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Versions: 00 01                                                         
Network Working Group                                        J. Yeh, Ed.
Internet-Draft                                                     TWNIC
Expires: March 31, 2006                               September 27, 2005


            Transmission of Email Headers in UTF-8 Encoding
                   draft-yeh-ima-utf8headers-00.txt

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Copyright Notice

   Copyright (C) The Internet Society (2005).

Abstract

   Full internationalization of electronic mail requires not only the
   capability to transmit non-ASCII content, to encode selected
   information in specific header fields, and to use international
   characters in envelope addresses.  It also requires being able to
   express those addresses and information based on them in mail
   headers.  This document specifies the use of Unicode encoded in
   UTF-8, rather than ASCII, as the base form for Internet email
   headers.  This form is permitted in transmission only if authorized
   by an SMTP extension, as specified in an associated specification.



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Table of Contents

   1.  Introduction . . . . . . . . . . . . . . . . . . . . . . . . .  3
     1.1.  Role of this specification . . . . . . . . . . . . . . . .  3
     1.2.  Background and History . . . . . . . . . . . . . . . . . .  3
     1.3.  Terminology  . . . . . . . . . . . . . . . . . . . . . . .  4
   2.  Changes to MUAs and to the user's mail environment . . . . . .  4
     2.1.  Changes to MUA sending . . . . . . . . . . . . . . . . . .  4
     2.2.  Changes to MUA receiving . . . . . . . . . . . . . . . . .  5
   3.  Changes to SMTP Servers and Clients  . . . . . . . . . . . . .  5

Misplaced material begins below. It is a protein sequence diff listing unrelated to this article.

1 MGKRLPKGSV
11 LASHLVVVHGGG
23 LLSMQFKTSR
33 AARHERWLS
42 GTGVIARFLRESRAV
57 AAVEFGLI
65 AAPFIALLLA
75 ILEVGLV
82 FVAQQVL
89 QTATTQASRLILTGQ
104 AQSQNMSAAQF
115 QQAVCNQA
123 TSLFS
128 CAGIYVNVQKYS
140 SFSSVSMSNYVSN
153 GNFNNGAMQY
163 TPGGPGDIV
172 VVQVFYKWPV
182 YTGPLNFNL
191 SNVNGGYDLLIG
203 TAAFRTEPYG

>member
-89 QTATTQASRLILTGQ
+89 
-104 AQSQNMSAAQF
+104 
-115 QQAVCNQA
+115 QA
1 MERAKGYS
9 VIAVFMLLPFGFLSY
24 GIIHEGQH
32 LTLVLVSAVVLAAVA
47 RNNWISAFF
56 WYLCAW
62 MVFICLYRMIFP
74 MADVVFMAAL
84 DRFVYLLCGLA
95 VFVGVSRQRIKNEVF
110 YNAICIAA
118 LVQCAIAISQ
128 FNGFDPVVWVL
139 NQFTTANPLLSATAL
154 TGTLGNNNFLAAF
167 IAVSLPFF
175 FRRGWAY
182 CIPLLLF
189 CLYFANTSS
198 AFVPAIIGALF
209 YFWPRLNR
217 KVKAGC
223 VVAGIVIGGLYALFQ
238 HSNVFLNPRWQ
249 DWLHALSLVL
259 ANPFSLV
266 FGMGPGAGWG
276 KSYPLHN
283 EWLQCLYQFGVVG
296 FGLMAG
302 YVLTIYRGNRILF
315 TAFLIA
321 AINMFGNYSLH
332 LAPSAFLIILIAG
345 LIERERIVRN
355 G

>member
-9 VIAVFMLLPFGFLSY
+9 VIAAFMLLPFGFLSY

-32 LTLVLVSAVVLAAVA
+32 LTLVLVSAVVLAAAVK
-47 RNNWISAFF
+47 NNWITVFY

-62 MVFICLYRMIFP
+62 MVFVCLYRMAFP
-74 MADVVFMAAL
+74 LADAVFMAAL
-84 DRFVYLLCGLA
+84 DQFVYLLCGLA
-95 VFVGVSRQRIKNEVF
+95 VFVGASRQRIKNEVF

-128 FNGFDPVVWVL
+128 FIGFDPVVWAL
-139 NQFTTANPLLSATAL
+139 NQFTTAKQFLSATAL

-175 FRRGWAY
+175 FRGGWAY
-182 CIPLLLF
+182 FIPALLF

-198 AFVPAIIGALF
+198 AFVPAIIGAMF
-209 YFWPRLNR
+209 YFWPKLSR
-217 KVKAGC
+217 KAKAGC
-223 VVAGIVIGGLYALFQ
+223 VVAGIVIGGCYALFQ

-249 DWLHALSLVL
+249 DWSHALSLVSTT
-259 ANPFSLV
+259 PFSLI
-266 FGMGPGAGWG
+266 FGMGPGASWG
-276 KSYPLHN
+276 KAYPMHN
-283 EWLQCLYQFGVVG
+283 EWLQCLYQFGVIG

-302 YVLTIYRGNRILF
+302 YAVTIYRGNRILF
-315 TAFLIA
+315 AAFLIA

3.1.  Impact on Message Headers  . . . . . . . . . . . . . . . .  5
     3.2.  Things not changed from RFC 2822 . . . . . . . . . . . . .  6
     3.3.  Additional processing rules  . . . . . . . . . . . . . . .  6
   4.  Security Considerations  . . . . . . . . . . . . . . . . . . .  6
   5.  IANA considerations  . . . . . . . . . . . . . . . . . . . . .  6
   6.  Acknowledgements . . . . . . . . . . . . . . . . . . . . . . .  6
   7.  References . . . . . . . . . . . . . . . . . . . . . . . . . .  7
     7.1.  Normative References . . . . . . . . . . . . . . . . . . .  7
     7.2.  Informative References . . . . . . . . . . . . . . . . . .  7
   Author's Address . . . . . . . . . . . . . . . . . . . . . . . . .  9
   Intellectual Property and Copyright Statements . . . . . . . . . . 10






























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1.  Introduction

1.1.  Role of this specification

   Full internationalization of electronic mail requires several
   capabilities:

   o  The capability to transmit non-ASCII content, provided for as part
      of the basic MIME specification [RFC2045], [RFC2046].
   o  The capability to encode selected information in specific header
      fields, provided for as another part of the MIME specification
      [RFC2047].
   o  The capability to use international characters in envelope
      addresses, discussed in [IMA-overview] and specified in [IMA-SMTP-
      extension].  And, finally,
   o  The capability to express those addresses, and information related
      to and based on them, in mail headers, defined in this document.

   This document specifies the use of Unicode encoded in UTF-8
   [RFC3629], rather than ASCII, as the base form for Internet email
   headers.  This form is permitted in transmission, if and only if
   authorized by the SMTP extension specified in [IMA-SMTP-extension].

1.2.  Background and History

   Mailbox names often represent the names of human users.  Many of
   these users throughout the world have names that are not normally
   represented with just the ASCII repertoire of characters, and would
   more the less like to use their real names in their mailbox names.
   These users are also likely to use non-ASCII text in their common
   names and subjects of email messages, both in what they send and what
   they receive.  This protocol specifies UTF-8 as the encoding to
   represent email header messages.

   The traditional format of email messages [RFC2822] only allows ASCII
   characters in the headers of messages.  This prevents users from
   having email addresses that contain non-ASCII characters.  It further
   forces non-ASCII text in common names, comments, and in free text
   (such as in the Subject: field) to be in quoted-printable format
   [RFC2047].  This specification describes a change to the email
   message format that is connected to the SMTP message transport change
   described in the associated specifications [IMA-overview] and [IMA-